Friday, 25 October 2013

Member Profile: Barry Quatermass


My first memory of my Dad being pleased with me was after I got some good results, as an 8 year old with his 35mm Voitlander, he being an engineer had to work everything out whereas I followed the simple guidelines offered with the Kodak Film, it was enough for him to give me the camera and it started me on the path that brings me to this blog. 

For some time after that I took small photographs in small numbers (it was expensive to buy film and have them printed at the local chemist). As I recall we would go on frequent camping weekends which provided plenty of opportunity to capture my mum dad and brother sitting outside the tent or on the beaches of Devon and Cornwall. When I had my own family they too were photographed along with all the places we visited and our shelves became crammed with Photo Albums full of 6" x 4" prints each documenting an family holiday or special occasion. I also remember the excitement of hearing that Bonus Print were introducing a whopping 7" x 5" print.

It was not until comparatively recently that I joined Hoylake Photographic Society that I learned about the art of going out with the express purpose of capturing an image, indeed sometimes to capture a very specific scene. Thus began a new chapter in my 'Photographic Career'. With help and guidance from numerous and very generous* HPS members, I learned about the benefits of printing your own, of mounting, using good equipment and software and of course of thouroughly researching your subject and the weather and light. 

New Brighton Lighthouse - Wirral
Some time back in the 70s I chose a Canon and from then on its being Canon equipment all the way, although one of the things that has pleased me most about HPS Membership is about how little conversation there is about equipment.

When asked what images I most prefer to capture I say without hesitation Landscapes but I do have to admit to being quite competitive and so I also like very much capturing images that suit the 'next competition'.


I recently applied for and was awarded CPAGB, a nerve racking but most rewarding experience and I do enjoy knowing that an august panel of judges  scored my 10 images sufficiently highly to gain the award.

If it was my Dad that got me started then I have to say its my wife Alison who keeps me motivated, her constant support and encouragement is invaluable and her critique and encomium are invaluable to me. 

I enjoy being a member of the Photographic Society of America, a most friendly and helpful and supportive organisation. I have enough Acceptance in PSA sponsored competitions to earn places on their Star Rating System and one day I will get round to applying for them, but in the meantime there is a landscape out there with my name on it waiting for me to capture it. I have an urge to go and find it.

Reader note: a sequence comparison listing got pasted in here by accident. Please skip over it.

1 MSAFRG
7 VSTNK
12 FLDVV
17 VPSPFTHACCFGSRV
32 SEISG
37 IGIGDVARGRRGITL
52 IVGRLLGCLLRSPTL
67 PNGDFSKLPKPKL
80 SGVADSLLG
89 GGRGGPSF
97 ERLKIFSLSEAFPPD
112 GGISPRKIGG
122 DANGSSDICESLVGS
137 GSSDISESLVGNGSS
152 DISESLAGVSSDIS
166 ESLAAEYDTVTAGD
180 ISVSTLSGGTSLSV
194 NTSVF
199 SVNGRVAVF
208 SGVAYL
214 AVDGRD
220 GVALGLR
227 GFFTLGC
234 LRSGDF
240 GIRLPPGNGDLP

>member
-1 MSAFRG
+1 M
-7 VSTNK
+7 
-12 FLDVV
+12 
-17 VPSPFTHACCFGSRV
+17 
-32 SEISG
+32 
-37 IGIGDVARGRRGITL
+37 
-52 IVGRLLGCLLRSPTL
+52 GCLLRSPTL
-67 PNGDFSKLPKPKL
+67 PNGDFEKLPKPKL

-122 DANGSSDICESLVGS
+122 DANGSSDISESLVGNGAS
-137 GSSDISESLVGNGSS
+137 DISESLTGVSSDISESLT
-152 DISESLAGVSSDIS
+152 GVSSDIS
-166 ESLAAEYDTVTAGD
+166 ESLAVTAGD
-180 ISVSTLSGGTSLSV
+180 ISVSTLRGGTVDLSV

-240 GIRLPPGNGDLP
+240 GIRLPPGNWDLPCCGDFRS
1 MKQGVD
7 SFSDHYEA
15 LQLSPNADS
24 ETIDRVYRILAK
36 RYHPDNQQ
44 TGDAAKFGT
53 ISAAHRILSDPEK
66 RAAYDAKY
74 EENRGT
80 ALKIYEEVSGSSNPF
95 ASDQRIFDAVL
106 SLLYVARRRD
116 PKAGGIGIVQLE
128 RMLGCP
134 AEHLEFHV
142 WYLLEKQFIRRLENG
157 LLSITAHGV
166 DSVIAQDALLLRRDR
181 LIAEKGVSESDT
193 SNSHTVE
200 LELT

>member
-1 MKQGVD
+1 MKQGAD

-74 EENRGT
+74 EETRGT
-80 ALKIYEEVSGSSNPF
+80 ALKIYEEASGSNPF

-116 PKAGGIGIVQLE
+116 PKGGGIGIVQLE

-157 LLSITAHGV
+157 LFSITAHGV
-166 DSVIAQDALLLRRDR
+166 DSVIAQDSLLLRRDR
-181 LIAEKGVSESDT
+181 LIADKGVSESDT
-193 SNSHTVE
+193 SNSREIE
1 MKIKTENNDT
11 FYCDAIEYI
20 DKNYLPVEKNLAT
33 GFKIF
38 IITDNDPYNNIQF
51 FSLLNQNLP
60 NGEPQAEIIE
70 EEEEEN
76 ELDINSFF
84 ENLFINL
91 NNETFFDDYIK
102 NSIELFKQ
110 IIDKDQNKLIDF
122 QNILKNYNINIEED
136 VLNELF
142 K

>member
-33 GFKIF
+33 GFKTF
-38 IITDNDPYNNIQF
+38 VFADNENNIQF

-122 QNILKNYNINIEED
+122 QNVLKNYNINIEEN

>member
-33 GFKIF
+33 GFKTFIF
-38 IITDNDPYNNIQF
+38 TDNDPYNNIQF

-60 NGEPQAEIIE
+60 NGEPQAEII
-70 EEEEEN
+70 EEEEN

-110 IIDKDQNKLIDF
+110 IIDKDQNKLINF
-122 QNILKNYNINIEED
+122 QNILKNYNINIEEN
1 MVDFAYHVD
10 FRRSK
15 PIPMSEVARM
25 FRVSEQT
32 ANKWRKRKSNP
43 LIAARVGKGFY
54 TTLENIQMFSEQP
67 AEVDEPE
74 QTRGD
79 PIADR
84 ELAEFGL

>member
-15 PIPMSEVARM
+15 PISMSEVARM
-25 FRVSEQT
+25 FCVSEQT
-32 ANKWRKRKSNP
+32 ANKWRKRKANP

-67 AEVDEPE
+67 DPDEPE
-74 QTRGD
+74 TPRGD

Wednesday, 23 October 2013

Member Profile: Neil Carver



My first interest in photography was in my teens when a newspaper I worked for had a darkroom with all the gear for use by the company’s photographic club.

Later, apart from family shots, all my photographs were black and white, home processed, enlarged and printed in various darkrooms built in lofts and spare bedrooms. This phase continued for many years until the advent of the digital camera which offered cheaper and easier photography  and the logical move to colour. All my film developing tanks, enlargers, chemical trays and their associated smelly chemicals were sold to a keen student of photography for 5% of their original price and I moved to inkjet prints via an Epson A3+ printer.

I have been a member of photographic clubs for as long as I can remember. My early black and white days were with Birkenhead Photographic Association before joining Hoylake Photographic Society when they used to meet upstairs in the Hoylake Conservative Club where the Society had a darkroom for its members.

Photography has had to take its place alongside my other activities over the years and as such has not received the dedication afforded to photography by most of the Club’s membership. My sporting pedigree as a competitor has included motor cycle off road trials and motocross, cricket and golf, although now only the latter receives my attention. 


As a result my photographs tend to be of a sporting nature. Being a Vice President of the Wirral 100 motor club who organise motor cycle road race meetings at Oulton Park and Anglesey, allows me to have good trackside vantage points.

Some years ago, after complaining about something, I was immediately brought onto the Committee and later highjacked to become the Hon Treasurer. My working alongside the rest of the dedicated Committee, has enabled me to see the rapid development of the Club. 

A small enthusiasts club has now become a more professional organisation, with state of the art digital equipment, the running of an acclaimed annual international competition and still enjoying the tremendous enthusiasm of its members.

Monday, 21 October 2013

Member Profile: Noel George

I’ve been a member of HPS since moving to the Wirral from Allerton in South Liverpool over ten years ago.  As it was my first photographic club, I have also remained a member of the South Liverpool Photographic Society which I joined in 1998.

The first camera I had was an Agfa Silette given to me as a birthday present by my elder sister.  When I became more interested in photography I bought a Pentax  Programme A with a 50mm f1.8 lens.  Cameras were so small and light in those days and I have always regretted part exchanging it for a Canon EOS 50E but I could not afford an upgrade to the Pentax equivalent.

I still use Canon equipment, currently an EOS 7D mainly with 15-85mm and 70-200mm zoom lenses and record raw files.  Because of the ease of use of its raw converter, I process my files in Adobe Lightroom and tweak them in Photoshop though I am relying on it more as I have learned to use Layers to better effect.  While I mostly make colour images, my preference is for monochrome.